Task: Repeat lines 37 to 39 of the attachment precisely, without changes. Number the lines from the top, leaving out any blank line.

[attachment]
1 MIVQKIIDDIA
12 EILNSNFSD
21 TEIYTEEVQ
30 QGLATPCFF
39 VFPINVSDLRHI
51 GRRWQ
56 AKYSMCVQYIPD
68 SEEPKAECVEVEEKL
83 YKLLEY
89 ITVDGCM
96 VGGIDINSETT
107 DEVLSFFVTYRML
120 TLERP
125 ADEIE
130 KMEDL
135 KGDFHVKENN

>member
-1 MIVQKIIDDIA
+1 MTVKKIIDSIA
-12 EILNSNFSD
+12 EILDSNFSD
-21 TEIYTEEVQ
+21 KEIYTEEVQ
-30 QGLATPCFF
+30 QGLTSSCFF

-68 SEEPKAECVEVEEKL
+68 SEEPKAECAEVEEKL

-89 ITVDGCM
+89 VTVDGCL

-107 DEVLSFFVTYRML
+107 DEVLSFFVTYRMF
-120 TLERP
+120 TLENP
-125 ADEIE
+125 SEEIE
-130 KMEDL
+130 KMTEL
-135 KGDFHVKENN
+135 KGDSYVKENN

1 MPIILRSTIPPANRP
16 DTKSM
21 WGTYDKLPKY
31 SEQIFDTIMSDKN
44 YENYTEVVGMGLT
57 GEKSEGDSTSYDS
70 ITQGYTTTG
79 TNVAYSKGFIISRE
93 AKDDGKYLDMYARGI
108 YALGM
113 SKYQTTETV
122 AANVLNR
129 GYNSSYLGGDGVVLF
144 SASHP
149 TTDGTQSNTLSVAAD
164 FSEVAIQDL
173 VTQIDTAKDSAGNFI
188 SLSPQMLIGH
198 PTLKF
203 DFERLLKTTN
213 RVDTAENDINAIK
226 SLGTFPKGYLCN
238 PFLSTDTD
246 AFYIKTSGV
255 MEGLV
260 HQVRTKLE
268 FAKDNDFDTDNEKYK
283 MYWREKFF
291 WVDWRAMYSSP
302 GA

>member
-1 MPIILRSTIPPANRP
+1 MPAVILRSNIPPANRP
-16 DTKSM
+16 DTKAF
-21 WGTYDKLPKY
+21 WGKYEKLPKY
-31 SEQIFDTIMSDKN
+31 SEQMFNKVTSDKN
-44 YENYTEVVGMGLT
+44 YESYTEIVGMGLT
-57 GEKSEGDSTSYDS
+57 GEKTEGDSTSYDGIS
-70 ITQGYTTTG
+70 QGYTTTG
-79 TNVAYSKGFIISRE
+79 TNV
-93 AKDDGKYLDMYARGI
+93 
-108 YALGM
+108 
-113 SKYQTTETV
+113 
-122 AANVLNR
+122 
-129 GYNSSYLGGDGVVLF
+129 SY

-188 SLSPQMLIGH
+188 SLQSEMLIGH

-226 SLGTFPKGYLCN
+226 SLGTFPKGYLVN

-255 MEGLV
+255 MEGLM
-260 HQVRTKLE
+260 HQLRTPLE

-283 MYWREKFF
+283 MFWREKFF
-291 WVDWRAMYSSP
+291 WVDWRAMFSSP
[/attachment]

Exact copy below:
+130 KMTEL
-135 KGDFHVKENN
+135 KGDSYVKENN